I went to Pet Supplies Plus in Highland Park to purchase raw dog food for my two Tibetan Terriers. When checking out, I noticed a donation jar for U.S. War Dogs with some coins and cash in it. Ever curious, I asked the clerk about it. She told me that dogs who serve in combat or police work and who are exposed to all sorts of trauma, both physical and presumed emotional, are now able to return to the United States rather than being abandoned or euthanized as they were in the past. I was shocked ... both by my own lack of knowledge about this working class of dogs and by the notion that they were unrecognized. Then, being an inveterate investigator, I explored the web to learn more about them. The following is what I learned. An ABC news report in May, 2011, (ABC News - War Veteran Dog Adoptions Rising but They Are Still Not Officially Recognized) also provides a great summary of the history and stories of these unsung heroes as told in an interview with Ron Aiello, President of the United States War Dogs Association who states "these dogs are imbued with the responsibility of "guarding and protecting Military personnel as they were trained to do, with Courage, Loyalty, and Honor."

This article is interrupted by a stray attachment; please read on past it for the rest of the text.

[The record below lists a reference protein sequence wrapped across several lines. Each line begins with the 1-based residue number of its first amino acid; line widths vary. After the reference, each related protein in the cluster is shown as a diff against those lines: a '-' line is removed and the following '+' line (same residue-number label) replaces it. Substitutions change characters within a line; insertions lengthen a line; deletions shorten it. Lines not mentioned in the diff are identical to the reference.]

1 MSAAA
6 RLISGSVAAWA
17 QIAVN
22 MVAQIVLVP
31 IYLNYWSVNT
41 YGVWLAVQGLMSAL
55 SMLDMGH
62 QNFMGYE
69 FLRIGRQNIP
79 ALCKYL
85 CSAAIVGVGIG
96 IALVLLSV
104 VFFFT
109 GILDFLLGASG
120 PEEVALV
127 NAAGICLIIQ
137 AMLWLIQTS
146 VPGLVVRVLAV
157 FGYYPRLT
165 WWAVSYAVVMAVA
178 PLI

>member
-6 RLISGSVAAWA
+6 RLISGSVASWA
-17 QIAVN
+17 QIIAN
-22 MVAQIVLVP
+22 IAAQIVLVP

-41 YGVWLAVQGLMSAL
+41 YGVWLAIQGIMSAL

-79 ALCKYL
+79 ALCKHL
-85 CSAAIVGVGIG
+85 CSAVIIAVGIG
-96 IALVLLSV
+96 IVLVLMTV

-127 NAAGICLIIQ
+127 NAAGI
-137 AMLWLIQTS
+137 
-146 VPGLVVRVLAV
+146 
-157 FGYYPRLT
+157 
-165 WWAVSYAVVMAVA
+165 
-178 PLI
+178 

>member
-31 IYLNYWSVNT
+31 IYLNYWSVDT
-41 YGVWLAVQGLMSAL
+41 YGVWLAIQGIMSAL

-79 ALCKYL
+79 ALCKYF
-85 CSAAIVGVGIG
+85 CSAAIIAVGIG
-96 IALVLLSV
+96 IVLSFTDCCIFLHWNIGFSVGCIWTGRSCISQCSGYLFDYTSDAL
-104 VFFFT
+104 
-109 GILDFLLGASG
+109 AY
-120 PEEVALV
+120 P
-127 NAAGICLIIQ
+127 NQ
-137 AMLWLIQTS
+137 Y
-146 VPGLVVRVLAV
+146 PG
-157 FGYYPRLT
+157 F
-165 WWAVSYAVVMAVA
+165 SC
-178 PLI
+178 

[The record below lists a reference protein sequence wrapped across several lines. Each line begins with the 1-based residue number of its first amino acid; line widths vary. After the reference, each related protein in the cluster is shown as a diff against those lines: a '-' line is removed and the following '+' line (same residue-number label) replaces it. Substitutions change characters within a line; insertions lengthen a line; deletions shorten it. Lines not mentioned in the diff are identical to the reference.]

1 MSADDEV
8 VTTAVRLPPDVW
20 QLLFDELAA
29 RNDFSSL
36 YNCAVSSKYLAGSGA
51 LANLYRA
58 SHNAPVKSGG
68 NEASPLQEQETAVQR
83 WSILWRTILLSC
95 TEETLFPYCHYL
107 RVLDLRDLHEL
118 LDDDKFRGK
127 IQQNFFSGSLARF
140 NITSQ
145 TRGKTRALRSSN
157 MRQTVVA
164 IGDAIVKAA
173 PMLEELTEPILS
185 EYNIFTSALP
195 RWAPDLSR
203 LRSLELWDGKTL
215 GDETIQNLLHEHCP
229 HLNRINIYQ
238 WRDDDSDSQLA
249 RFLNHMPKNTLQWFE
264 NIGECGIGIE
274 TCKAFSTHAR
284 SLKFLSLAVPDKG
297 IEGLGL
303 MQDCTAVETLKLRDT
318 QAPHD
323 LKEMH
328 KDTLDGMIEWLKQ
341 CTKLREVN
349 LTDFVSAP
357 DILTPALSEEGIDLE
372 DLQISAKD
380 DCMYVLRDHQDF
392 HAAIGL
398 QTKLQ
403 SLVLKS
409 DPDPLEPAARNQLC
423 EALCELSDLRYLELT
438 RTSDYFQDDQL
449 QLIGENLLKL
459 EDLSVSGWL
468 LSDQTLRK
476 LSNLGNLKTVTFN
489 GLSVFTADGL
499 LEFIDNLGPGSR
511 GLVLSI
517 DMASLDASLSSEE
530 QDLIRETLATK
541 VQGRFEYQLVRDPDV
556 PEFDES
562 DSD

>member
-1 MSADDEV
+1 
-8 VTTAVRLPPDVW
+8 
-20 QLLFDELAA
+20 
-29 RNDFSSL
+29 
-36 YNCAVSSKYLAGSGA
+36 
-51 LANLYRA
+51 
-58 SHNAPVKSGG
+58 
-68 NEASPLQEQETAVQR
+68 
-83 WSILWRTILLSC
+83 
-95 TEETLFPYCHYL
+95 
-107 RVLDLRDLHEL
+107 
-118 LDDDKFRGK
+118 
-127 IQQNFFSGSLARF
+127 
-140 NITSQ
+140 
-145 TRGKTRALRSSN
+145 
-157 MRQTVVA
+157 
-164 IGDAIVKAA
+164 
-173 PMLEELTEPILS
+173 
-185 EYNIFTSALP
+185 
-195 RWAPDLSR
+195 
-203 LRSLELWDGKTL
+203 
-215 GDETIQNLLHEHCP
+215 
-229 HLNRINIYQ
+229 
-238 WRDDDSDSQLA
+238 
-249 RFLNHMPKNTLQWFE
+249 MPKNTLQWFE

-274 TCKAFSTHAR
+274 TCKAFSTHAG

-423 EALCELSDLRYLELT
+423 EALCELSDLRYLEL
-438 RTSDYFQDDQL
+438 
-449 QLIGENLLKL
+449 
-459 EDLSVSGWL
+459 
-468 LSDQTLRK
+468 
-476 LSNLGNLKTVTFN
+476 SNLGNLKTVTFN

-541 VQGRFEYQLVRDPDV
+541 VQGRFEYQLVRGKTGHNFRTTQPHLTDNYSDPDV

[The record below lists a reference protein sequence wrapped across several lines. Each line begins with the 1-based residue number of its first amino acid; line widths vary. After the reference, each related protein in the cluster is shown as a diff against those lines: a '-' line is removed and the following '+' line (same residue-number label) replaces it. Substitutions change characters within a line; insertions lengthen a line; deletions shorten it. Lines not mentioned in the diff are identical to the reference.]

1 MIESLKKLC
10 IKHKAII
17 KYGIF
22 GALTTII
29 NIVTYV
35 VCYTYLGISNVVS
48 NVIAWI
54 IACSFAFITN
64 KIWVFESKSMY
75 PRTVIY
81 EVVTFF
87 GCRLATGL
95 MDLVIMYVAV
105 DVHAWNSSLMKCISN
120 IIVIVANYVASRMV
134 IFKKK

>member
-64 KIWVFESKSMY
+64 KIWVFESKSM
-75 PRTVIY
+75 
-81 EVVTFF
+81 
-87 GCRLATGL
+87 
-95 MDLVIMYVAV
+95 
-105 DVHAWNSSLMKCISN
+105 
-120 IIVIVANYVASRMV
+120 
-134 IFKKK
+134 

Dogs have been used in combat situations throughout history in the United States, even unofficially during the Civil War and officially during World War I. After World War II, most went home with their handlers. However, despite being responsible for saving the lives of over 10,000 U.S. troops during combat in Vietnam, most were either abandoned or euthanized, considered as military 'surplus armaments'. Only 204 were returned home. As stated on the US War Dogs website, "their training is intense; their working conditions are deplorable; their lives are always on the line; and in at least one case, namely Vietnam, their rewards were non-existent ... the most innocent and vulnerable of combat veterans - Our Nation's War Dogs." War dogs may still be under-recognized, but they are no longer abandoned or euthanized. In 2000, President Clinton legalized their adoption after retiring from active duty.
While many have been adopted to live out their elder years in peace and contentment and there is now a waiting list for adoption, there are many other needs of both the handlers and their dogs which would benefit from public donations, among them, support of service dog organizations, assistance in the adoption of retiring police and military dogs, and for support of post-deployment returning troops. If you want to make a contribution, visit their website.